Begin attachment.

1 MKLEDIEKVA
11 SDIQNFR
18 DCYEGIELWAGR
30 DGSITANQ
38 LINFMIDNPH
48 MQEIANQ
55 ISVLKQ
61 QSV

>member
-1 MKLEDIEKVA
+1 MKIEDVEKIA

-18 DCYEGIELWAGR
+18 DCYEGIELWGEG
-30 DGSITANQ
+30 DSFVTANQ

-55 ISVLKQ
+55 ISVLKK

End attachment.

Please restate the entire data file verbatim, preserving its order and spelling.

1 MKLEDIEKVA
11 SDIQNFR
18 DCYEGIELWAGR
30 DGSITANQ
38 LINFMIDNPH
48 MQEIANQ
55 ISVLKQ
61 QSV

>member
-1 MKLEDIEKVA
+1 MKIEDVEKIA

-18 DCYEGIELWAGR
+18 DCYEGIELWGEG
-30 DGSITANQ
+30 DSFVTANQ

-55 ISVLKQ
+55 ISVLKK